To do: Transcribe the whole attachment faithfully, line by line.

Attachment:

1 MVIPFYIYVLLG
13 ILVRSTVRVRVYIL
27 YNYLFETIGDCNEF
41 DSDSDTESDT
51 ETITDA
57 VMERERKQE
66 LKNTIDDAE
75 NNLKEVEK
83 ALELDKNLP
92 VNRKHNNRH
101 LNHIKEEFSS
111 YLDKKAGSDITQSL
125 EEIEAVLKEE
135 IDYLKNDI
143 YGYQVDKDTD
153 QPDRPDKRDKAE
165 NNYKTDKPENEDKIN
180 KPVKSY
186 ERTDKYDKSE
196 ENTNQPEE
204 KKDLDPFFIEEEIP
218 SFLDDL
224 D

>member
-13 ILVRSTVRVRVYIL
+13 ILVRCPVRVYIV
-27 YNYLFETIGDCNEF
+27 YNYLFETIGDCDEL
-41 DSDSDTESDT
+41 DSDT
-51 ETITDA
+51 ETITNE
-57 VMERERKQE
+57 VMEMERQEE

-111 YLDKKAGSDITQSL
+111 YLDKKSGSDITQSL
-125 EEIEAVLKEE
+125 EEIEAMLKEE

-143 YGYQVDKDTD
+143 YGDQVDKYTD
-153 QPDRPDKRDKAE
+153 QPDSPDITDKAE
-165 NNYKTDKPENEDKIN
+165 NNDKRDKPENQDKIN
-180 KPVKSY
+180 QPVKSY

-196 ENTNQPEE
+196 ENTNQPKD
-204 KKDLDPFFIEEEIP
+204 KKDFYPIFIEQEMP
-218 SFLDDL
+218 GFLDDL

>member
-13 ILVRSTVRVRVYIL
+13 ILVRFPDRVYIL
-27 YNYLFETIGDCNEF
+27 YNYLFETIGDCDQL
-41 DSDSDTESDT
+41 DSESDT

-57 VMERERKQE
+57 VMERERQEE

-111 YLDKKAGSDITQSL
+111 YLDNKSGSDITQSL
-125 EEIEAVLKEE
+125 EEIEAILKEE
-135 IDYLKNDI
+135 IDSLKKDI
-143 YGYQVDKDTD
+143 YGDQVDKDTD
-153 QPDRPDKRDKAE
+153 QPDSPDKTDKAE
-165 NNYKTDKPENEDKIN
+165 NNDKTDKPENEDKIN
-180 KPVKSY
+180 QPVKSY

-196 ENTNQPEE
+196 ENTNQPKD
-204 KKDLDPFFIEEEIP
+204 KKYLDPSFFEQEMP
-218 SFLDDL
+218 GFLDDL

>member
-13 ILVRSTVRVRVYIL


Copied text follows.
1 MVIPFYIYVLLG
13 ILVRSTVRVRVYIL
27 YNYLFETIGDCNEF
41 DSDSDTESDT
51 ETITDA
57 VMERERKQE
66 LKNTIDDAE
75 NNLKEVEK
83 ALELDKNLP
92 VNRKHNNRH
101 LNHIKEEFSS
111 YLDKKAGSDITQSL
125 EEIEAVLKEE
135 IDYLKNDI
143 YGYQVDKDTD
153 QPDRPDKRDKAE
165 NNYKTDKPENEDKIN
180 KPVKSY
186 ERTDKYDKSE
196 ENTNQPEE
204 KKDLDPFFIEEEIP
218 SFLDDL
224 D

>member
-13 ILVRSTVRVRVYIL
+13 ILVRCPVRVYIV
-27 YNYLFETIGDCNEF
+27 YNYLFETIGDCDEL
-41 DSDSDTESDT
+41 DSDT
-51 ETITDA
+51 ETITNE
-57 VMERERKQE
+57 VMEMERQEE

-111 YLDKKAGSDITQSL
+111 YLDKKSGSDITQSL
-125 EEIEAVLKEE
+125 EEIEAMLKEE

-143 YGYQVDKDTD
+143 YGDQVDKYTD
-153 QPDRPDKRDKAE
+153 QPDSPDITDKAE
-165 NNYKTDKPENEDKIN
+165 NNDKRDKPENQDKIN
-180 KPVKSY
+180 QPVKSY

-196 ENTNQPEE
+196 ENTNQPKD
-204 KKDLDPFFIEEEIP
+204 KKDFYPIFIEQEMP
-218 SFLDDL
+218 GFLDDL

>member
-13 ILVRSTVRVRVYIL
+13 ILVRFPDRVYIL
-27 YNYLFETIGDCNEF
+27 YNYLFETIGDCDQL
-41 DSDSDTESDT
+41 DSESDT

-57 VMERERKQE
+57 VMERERQEE

-111 YLDKKAGSDITQSL
+111 YLDNKSGSDITQSL
-125 EEIEAVLKEE
+125 EEIEAILKEE
-135 IDYLKNDI
+135 IDSLKKDI
-143 YGYQVDKDTD
+143 YGDQVDKDTD
-153 QPDRPDKRDKAE
+153 QPDSPDKTDKAE
-165 NNYKTDKPENEDKIN
+165 NNDKTDKPENEDKIN
-180 KPVKSY
+180 QPVKSY

-196 ENTNQPEE
+196 ENTNQPKD
-204 KKDLDPFFIEEEIP
+204 KKYLDPSFFEQEMP
-218 SFLDDL
+218 GFLDDL

>member
-13 ILVRSTVRVRVYIL